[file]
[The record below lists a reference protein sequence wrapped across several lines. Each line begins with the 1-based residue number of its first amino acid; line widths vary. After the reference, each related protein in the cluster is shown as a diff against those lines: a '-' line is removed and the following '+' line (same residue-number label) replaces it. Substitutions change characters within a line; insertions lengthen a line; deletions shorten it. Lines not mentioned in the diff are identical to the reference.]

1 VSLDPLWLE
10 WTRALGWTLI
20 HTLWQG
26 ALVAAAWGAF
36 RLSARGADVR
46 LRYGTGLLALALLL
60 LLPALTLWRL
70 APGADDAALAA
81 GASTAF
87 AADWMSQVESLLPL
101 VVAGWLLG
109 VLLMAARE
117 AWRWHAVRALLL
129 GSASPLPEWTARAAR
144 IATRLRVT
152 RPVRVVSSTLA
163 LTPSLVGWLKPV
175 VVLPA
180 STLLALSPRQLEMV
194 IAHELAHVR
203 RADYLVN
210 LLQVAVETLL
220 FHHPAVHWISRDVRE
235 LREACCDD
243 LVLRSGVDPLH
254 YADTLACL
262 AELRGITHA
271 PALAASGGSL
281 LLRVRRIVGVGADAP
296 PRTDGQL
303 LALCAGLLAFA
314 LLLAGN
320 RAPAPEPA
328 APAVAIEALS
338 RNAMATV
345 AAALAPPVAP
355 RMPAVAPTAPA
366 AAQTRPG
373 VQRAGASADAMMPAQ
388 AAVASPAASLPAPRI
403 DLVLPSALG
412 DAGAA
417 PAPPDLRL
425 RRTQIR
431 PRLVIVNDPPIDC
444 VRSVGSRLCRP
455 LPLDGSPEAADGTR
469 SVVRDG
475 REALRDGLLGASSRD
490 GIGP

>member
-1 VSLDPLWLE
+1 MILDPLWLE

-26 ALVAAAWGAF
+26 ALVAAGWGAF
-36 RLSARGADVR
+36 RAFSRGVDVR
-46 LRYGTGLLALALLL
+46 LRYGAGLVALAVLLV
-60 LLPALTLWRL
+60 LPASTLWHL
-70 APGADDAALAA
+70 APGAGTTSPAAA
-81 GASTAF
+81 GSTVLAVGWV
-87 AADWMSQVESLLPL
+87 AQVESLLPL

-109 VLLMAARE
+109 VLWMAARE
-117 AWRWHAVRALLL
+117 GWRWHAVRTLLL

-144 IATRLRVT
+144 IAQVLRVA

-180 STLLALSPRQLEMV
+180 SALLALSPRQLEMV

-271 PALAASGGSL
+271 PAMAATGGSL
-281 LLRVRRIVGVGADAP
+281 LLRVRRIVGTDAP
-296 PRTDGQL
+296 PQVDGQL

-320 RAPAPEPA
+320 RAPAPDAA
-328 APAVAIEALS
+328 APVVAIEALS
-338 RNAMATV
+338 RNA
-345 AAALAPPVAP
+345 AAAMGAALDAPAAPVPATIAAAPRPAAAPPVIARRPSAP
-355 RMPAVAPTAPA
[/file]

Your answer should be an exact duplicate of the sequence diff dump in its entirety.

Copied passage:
[The record below lists a reference protein sequence wrapped across several lines. Each line begins with the 1-based residue number of its first amino acid; line widths vary. After the reference, each related protein in the cluster is shown as a diff against those lines: a '-' line is removed and the following '+' line (same residue-number label) replaces it. Substitutions change characters within a line; insertions lengthen a line; deletions shorten it. Lines not mentioned in the diff are identical to the reference.]

1 VSLDPLWLE
10 WTRALGWTLI
20 HTLWQG
26 ALVAAAWGAF
36 RLSARGADVR
46 LRYGTGLLALALLL
60 LLPALTLWRL
70 APGADDAALAA
81 GASTAF
87 AADWMSQVESLLPL
101 VVAGWLLG
109 VLLMAARE
117 AWRWHAVRALLL
129 GSASPLPEWTARAAR
144 IATRLRVT
152 RPVRVVSSTLA
163 LTPSLVGWLKPV
175 VVLPA
180 STLLALSPRQLEMV
194 IAHELAHVR
203 RADYLVN
210 LLQVAVETLL
220 FHHPAVHWISRDVRE
235 LREACCDD
243 LVLRSGVDPLH
254 YADTLACL
262 AELRGITHA
271 PALAASGGSL
281 LLRVRRIVGVGADAP
296 PRTDGQL
303 LALCAGLLAFA
314 LLLAGN
320 RAPAPEPA
328 APAVAIEALS
338 RNAMATV
345 AAALAPPVAP
355 RMPAVAPTAPA
366 AAQTRPG
373 VQRAGASADAMMPAQ
388 AAVASPAASLPAPRI
403 DLVLPSALG
412 DAGAA
417 PAPPDLRL
425 RRTQIR
431 PRLVIVNDPPIDC
444 VRSVGSRLCRP
455 LPLDGSPEAADGTR
469 SVVRDG
475 REALRDGLLGASSRD
490 GIGP

>member
-1 VSLDPLWLE
+1 MILDPLWLE

-26 ALVAAAWGAF
+26 ALVAAGWGAF
-36 RLSARGADVR
+36 RAFSRGVDVR
-46 LRYGTGLLALALLL
+46 LRYGAGLVALAVLLV
-60 LLPALTLWRL
+60 LPASTLWHL
-70 APGADDAALAA
+70 APGAGTTSPAAA
-81 GASTAF
+81 GSTVLAVGWV
-87 AADWMSQVESLLPL
+87 AQVESLLPL

-109 VLLMAARE
+109 VLWMAARE
-117 AWRWHAVRALLL
+117 GWRWHAVRTLLL

-144 IATRLRVT
+144 IAQVLRVA

-180 STLLALSPRQLEMV
+180 SALLALSPRQLEMV

-271 PALAASGGSL
+271 PAMAATGGSL
-281 LLRVRRIVGVGADAP
+281 LLRVRRIVGTDAP
-296 PRTDGQL
+296 PQVDGQL

-320 RAPAPEPA
+320 RAPAPDAA
-328 APAVAIEALS
+328 APVVAIEALS
-338 RNAMATV
+338 RNA
-345 AAALAPPVAP
+345 AAAMGAALDAPAAPVPATIAAAPRPAAAPPVIARRPSAP
-355 RMPAVAPTAPA